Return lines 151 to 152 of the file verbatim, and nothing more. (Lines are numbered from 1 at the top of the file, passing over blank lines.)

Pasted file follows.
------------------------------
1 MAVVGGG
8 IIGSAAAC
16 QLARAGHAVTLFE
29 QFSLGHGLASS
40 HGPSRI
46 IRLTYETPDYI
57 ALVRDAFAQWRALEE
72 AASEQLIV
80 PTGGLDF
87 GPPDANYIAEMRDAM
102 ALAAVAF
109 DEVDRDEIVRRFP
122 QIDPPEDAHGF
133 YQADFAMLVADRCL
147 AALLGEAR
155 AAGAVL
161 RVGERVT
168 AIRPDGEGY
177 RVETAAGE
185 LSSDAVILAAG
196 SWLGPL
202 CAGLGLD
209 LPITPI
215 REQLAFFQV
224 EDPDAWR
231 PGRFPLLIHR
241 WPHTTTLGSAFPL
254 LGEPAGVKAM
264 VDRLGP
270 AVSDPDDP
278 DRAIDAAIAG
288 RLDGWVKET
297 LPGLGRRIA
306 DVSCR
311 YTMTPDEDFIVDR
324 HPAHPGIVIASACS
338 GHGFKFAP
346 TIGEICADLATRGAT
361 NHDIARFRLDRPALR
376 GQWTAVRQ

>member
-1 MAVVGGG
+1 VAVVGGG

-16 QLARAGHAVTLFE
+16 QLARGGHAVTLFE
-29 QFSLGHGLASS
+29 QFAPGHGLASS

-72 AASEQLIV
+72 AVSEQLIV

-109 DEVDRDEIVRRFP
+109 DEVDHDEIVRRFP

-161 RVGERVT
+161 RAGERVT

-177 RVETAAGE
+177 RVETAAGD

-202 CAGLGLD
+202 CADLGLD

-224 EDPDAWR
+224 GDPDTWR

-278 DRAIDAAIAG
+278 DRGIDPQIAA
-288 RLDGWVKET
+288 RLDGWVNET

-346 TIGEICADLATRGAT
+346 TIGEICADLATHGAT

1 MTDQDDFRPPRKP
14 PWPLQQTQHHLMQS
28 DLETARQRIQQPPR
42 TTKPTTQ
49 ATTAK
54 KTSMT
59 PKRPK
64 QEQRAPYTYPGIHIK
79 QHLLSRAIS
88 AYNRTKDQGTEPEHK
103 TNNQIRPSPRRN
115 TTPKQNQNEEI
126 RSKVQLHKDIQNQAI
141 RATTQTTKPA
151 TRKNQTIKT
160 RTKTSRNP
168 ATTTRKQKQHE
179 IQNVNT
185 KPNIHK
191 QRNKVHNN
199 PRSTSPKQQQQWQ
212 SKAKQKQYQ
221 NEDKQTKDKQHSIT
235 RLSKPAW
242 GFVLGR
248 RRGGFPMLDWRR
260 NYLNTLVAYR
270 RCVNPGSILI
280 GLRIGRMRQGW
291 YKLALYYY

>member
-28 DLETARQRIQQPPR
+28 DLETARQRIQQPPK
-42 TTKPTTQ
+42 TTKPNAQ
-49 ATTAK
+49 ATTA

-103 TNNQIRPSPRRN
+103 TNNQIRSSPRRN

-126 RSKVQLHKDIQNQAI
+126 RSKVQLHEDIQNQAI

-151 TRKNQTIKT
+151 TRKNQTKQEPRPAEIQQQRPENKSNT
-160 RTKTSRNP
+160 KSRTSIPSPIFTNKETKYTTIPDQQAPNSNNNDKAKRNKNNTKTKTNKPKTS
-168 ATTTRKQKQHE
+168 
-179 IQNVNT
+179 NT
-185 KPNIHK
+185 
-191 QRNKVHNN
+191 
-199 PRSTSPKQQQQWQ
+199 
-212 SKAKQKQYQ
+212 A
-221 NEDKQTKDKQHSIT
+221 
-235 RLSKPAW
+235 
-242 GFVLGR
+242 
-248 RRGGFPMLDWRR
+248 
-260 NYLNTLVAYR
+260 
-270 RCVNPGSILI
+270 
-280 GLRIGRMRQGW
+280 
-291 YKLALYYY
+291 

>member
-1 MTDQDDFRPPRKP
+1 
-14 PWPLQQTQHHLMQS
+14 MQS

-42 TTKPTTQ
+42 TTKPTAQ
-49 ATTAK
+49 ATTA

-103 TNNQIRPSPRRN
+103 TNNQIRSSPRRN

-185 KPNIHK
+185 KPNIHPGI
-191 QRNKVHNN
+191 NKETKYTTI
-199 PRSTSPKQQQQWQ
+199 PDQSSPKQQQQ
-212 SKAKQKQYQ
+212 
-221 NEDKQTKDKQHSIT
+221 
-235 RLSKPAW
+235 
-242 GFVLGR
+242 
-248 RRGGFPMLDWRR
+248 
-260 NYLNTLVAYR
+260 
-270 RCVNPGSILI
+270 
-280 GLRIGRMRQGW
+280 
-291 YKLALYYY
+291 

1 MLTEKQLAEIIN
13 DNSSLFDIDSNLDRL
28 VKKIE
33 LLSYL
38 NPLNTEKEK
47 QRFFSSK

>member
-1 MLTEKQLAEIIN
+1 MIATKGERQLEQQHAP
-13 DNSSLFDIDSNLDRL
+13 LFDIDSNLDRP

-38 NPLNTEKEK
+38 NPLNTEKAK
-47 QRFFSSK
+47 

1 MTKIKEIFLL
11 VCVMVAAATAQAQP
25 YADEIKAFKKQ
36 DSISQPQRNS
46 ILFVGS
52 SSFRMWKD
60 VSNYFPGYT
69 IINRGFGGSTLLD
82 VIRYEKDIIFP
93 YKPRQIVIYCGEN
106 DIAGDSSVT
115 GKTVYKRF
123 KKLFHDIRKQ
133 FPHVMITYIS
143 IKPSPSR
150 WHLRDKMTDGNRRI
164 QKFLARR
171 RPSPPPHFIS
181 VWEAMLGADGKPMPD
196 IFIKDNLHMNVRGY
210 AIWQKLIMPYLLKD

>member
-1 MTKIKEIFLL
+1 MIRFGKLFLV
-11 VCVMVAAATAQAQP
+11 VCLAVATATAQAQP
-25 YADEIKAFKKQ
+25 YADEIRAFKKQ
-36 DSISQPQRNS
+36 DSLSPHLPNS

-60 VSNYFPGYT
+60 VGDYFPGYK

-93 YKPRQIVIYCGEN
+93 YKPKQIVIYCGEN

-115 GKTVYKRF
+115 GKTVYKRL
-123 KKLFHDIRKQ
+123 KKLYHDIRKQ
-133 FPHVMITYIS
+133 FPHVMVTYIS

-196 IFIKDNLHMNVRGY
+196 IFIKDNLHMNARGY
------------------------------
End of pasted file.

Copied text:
+185 KPNIHPGI
-191 QRNKVHNN